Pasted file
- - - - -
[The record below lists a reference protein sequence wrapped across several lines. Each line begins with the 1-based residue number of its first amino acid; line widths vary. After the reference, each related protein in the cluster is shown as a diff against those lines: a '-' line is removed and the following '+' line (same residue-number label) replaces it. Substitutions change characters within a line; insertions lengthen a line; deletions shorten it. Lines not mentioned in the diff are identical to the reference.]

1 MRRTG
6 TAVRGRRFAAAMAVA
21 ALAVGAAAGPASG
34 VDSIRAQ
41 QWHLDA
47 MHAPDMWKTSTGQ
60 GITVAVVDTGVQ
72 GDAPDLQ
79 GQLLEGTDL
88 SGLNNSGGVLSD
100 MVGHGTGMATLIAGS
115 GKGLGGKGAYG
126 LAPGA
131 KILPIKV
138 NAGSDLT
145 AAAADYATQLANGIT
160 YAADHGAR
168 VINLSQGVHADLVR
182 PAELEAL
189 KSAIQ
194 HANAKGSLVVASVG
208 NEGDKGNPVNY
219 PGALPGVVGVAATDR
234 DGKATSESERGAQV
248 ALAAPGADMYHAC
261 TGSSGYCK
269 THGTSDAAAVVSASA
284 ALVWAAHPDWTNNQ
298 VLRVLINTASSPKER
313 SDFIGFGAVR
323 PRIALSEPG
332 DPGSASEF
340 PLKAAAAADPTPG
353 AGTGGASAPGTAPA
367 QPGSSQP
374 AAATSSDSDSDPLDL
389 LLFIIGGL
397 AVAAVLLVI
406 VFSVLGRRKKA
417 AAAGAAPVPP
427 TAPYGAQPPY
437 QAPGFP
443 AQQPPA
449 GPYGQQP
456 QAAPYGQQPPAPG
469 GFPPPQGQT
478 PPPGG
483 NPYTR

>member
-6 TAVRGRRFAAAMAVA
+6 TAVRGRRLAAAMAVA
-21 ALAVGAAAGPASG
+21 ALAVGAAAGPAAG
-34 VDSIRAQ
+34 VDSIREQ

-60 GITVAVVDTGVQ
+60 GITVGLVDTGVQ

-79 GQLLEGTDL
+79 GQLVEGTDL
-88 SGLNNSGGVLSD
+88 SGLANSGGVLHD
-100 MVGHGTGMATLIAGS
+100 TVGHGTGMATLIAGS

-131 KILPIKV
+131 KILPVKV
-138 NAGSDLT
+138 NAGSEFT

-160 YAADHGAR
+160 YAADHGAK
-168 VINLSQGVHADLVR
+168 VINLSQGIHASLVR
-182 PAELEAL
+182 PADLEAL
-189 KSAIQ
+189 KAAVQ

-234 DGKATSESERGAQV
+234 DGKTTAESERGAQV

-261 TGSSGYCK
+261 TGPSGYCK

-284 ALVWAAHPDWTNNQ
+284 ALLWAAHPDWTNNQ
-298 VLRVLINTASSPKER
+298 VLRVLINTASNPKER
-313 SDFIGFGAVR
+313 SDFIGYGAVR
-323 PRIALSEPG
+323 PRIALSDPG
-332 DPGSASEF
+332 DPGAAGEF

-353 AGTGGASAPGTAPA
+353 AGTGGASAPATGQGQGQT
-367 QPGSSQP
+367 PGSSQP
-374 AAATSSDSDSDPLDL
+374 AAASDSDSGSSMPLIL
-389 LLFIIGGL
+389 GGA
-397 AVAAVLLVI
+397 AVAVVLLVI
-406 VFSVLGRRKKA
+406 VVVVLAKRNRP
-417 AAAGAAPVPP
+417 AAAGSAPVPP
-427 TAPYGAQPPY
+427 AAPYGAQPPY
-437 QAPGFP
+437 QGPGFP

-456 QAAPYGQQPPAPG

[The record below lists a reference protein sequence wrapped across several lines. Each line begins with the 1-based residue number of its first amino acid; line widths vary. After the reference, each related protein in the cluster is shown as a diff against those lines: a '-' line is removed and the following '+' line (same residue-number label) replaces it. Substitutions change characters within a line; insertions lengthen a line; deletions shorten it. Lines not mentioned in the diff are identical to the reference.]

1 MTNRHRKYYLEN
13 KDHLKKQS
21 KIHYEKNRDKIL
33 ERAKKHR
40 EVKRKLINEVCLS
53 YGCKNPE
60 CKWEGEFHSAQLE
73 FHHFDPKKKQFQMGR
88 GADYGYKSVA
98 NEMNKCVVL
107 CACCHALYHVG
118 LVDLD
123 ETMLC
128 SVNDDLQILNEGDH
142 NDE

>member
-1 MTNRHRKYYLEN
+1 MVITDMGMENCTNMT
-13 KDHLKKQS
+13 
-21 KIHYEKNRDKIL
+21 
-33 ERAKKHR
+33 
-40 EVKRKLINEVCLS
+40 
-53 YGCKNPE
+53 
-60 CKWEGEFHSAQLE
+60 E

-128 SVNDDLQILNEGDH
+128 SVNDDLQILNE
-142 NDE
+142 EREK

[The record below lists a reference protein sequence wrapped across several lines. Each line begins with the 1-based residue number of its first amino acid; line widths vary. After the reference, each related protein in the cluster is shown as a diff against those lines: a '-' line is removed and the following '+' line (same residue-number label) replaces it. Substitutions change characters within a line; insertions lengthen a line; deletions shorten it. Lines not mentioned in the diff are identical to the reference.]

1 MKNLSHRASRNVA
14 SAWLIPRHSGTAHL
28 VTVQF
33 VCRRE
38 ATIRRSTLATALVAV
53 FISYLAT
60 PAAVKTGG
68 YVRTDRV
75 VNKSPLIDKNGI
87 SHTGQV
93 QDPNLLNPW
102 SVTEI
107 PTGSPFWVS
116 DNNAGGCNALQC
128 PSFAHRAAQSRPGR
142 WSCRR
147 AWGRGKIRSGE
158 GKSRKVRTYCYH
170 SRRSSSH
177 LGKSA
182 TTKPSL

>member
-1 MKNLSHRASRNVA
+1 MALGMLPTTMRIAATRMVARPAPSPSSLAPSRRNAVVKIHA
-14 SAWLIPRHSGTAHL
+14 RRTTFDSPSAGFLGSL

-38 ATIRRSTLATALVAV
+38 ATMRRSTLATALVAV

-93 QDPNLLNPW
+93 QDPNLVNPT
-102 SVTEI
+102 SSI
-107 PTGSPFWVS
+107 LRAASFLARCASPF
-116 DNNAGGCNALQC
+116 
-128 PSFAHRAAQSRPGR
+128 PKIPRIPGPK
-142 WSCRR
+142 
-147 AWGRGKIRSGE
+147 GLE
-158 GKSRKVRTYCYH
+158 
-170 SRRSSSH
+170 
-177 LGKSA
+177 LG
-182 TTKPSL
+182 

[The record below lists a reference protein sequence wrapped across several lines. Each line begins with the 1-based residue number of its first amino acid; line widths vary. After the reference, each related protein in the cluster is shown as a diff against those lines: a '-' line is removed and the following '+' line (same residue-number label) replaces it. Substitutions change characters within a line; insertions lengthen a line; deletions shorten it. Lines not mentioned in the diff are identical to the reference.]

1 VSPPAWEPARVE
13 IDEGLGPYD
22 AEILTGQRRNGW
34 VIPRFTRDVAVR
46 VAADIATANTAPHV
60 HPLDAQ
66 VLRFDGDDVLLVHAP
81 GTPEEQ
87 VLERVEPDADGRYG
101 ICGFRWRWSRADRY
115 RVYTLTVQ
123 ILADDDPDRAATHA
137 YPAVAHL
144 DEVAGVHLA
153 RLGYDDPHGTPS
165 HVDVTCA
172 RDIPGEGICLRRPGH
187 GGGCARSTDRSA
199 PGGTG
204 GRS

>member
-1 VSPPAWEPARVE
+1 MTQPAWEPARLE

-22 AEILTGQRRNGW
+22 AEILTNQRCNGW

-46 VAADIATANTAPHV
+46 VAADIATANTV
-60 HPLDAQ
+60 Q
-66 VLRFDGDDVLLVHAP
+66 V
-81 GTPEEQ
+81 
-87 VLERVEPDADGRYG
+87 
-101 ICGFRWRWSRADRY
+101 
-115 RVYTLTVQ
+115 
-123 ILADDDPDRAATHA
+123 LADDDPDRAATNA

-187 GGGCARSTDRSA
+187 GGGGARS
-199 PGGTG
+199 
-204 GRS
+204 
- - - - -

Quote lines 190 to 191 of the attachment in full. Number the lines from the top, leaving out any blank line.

-170 SRRSSSH
+170 